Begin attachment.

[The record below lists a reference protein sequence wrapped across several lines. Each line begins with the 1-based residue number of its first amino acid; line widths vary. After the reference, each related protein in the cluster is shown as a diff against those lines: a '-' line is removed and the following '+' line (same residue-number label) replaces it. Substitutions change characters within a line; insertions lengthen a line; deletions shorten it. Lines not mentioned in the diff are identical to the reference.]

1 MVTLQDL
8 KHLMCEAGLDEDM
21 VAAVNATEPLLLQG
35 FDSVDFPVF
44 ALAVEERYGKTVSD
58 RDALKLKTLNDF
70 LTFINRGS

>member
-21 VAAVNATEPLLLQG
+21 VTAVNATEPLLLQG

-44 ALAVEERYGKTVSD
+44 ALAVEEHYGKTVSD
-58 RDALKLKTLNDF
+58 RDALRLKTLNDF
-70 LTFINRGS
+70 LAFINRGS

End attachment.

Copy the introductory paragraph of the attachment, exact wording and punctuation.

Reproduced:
[The record below lists a reference protein sequence wrapped across several lines. Each line begins with the 1-based residue number of its first amino acid; line widths vary. After the reference, each related protein in the cluster is shown as a diff against those lines: a '-' line is removed and the following '+' line (same residue-number label) replaces it. Substitutions change characters within a line; insertions lengthen a line; deletions shorten it. Lines not mentioned in the diff are identical to the reference.]